“The stumbling block often centres around age-old gender differences in behaviour and communication styles. For instance, men in business are more likely to be aggressive, focused on impressing, task driven, status orientated, confident, whereas women in business are more likely to be self-critical, accommodating relationship orientated.”
This is borne out by an analysis of the frequency of leadership behaviors of men and women, quoted by McKinsey & Co in its report Women Matter. While men and women display all of the nine critical leadership behavior styles identified, they do so with different frequencies and in a way which is statistically different, and which reflects a genuine difference in behavior between men and women. For instance, women apply far more people development skills, whereas men display considerably more control and corrective action.
“In his book ‘Confidence: how much you really need and how to get it’, Dr. Tomas Chamorro-Premuzic cites the need for more men to be “considerate of others, realistic about their abilities, low key and attentive to potential mistakes”. These qualities can be misconstrued within the workplace and risk being seen as weaknesses in women,” observes McGregor. “I think however that with increasing numbers of women and men in high profile leadership roles displaying ‘gender neutral’ leadership styles, it may be possible to level the playing field to one of ability not gender.”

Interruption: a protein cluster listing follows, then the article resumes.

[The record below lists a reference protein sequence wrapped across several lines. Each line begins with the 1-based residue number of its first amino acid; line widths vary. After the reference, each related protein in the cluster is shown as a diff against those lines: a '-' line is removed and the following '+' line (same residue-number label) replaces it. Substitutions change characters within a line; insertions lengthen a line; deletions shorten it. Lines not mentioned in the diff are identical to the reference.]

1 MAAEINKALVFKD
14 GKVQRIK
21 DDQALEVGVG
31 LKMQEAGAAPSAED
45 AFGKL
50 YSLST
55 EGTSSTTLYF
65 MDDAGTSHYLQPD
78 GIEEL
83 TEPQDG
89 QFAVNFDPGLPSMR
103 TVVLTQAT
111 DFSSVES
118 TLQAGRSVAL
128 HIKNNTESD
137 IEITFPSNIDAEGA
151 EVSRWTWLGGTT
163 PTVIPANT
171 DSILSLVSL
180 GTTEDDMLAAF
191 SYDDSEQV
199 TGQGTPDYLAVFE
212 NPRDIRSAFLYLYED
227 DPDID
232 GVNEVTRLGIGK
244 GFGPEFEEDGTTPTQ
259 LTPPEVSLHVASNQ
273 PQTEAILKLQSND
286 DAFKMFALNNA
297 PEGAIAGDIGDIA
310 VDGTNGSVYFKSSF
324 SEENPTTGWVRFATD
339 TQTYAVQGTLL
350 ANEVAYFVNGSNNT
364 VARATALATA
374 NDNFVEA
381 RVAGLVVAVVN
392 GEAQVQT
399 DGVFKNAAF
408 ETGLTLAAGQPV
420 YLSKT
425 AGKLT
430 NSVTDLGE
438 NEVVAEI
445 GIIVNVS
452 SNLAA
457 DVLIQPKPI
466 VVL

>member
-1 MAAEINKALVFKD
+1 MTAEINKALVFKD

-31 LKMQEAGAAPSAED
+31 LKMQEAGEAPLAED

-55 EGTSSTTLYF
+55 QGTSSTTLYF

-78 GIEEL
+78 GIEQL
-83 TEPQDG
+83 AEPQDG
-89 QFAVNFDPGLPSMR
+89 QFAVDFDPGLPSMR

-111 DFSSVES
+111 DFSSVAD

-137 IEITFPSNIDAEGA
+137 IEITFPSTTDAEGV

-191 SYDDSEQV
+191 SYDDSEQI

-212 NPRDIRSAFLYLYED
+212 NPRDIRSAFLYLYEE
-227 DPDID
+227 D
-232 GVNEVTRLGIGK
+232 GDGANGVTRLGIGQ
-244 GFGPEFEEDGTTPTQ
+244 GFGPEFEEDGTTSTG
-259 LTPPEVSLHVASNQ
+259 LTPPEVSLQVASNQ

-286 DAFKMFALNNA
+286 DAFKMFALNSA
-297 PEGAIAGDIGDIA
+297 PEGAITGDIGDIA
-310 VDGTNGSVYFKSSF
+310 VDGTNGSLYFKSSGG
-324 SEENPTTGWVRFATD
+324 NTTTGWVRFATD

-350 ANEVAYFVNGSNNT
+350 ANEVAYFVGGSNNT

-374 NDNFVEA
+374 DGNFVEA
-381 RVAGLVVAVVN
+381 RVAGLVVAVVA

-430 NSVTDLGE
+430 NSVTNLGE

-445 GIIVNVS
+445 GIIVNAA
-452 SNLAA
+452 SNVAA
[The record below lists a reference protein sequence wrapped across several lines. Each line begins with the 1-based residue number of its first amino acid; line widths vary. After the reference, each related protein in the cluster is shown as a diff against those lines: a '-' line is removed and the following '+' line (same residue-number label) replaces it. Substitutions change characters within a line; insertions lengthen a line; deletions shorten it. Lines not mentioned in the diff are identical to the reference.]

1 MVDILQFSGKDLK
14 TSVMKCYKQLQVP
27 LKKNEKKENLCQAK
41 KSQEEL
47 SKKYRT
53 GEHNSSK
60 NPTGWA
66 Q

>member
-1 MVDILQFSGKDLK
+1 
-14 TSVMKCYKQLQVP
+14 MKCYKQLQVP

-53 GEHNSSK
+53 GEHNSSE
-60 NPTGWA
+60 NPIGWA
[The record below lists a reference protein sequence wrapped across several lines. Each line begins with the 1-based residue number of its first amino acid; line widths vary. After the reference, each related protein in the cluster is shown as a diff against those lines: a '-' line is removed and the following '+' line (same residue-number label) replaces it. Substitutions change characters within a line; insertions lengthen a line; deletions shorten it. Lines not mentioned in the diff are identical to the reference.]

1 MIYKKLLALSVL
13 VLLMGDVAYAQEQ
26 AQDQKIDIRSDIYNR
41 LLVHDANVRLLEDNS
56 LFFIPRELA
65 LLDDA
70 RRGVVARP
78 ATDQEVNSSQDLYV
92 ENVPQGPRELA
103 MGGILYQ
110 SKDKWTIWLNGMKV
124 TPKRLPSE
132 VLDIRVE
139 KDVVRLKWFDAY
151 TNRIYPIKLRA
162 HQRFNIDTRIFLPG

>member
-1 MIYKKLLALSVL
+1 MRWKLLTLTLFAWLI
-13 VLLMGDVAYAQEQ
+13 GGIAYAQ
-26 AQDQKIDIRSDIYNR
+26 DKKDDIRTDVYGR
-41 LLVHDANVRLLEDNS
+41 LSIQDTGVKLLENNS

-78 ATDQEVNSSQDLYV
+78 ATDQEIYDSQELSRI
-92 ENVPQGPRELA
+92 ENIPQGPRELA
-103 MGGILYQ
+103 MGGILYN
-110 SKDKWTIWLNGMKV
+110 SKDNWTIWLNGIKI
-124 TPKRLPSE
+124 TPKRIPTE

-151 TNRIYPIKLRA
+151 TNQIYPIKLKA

Indeed, McKinsey’s research on the characteristics that would be most useful for the corporate leaders of the future suggests that four behavioural qualities found more in women will be particularly important: intellectual stimulation, inspiration, participative decision making and expectations and rewards. These also appear to be under-represented in today’s corporate environment.
The way the world is going may also be in women’s favour too. Some 77 per cent of McKinsey’s respondents identified the most important trend facing business as the faster pace of technological innovation. If companies are willing to look at their traditional practices and models to adapt to business evolution by encouraging creativity and innovation, and adapt, then the kind of skills traditionally shown by women will increase.